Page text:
To continue providing teachers with the increased wages they fought for in September, the Puyallup School District will be making reductions to its workforce for the 2019-20 school year.
District officials say there’s not enough room in the budget to keep up with increased labor costs of its current staff.
As a result, class sizes are expected to increase in Puyallup schools next year with fewer staff in the classroom.
District Communications Director Brian Fox said it’s not clear how many positions will be affected. Staff will be notified by May 15, as required by state law, if they face being laid off.
Sign Up and Save
Get six months of free digital access to The News Tribune
Officials hope retirements and non-renewed contracted positions will prevent staff cuts.
“We are hopeful attrition and a careful review of open positions will help us make these reductions,” Fox said in an email. “Schools will see a reduction in allocated staffing and, as a result, it is likely class sizes will increase.”
In September, the Puyallup Education Association led a three-day strike to fight for increased wages for teachers.
The agreed-upon contract offered a salary increase north of 10 percent. First-year teacher salaries jumped from $47,062 to $52,020. Salaries for teachers with 16 years experience and a master’s degree or doctorate increased from $92,677 to $102,094.
To cover the cost, the district used $5 million out of its fund balance, which cannot be replenished.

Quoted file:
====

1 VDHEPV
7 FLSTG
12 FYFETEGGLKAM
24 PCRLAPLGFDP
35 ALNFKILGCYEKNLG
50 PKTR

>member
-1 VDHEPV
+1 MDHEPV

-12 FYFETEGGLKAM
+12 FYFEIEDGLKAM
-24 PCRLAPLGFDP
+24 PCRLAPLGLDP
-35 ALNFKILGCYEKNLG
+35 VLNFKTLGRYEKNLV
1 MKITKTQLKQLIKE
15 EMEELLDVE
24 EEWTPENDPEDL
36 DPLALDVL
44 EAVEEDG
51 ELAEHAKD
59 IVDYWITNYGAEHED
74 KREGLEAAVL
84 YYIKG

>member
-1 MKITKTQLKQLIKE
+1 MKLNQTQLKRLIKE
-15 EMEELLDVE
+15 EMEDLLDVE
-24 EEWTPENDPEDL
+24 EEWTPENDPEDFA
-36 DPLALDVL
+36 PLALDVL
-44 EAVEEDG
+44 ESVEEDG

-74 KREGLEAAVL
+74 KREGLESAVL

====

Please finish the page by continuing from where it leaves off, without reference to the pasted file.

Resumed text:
To keep up with the increased wages in future years, reductions are necessary, said Puyallup Superintendent Tim Yeomans.
Yeomans warned in September that the “negotiations expanded beyond what is immediately sustainable” and that action would have to be taken in the future to offset costs.
Union leader Karen McNamara did not immediately respond to request for comment for this story.
Staffing reductions are rare, Fox said. The last known workforce reduction was in 2009.
“Our operating budget for the 2019-2020 school year will be completed after legislators complete their work,” Fox said. “Until that time, any projections of reductions are guesses. We expect to provide formal communications regarding more accurate projections in the next few weeks.”
Puyallup is not alone when it comes to reducing staff due to budget struggles. Tacoma Public Schools is facing a $30 million deficit in the 2019-20 school year and anticipate more staffing cuts.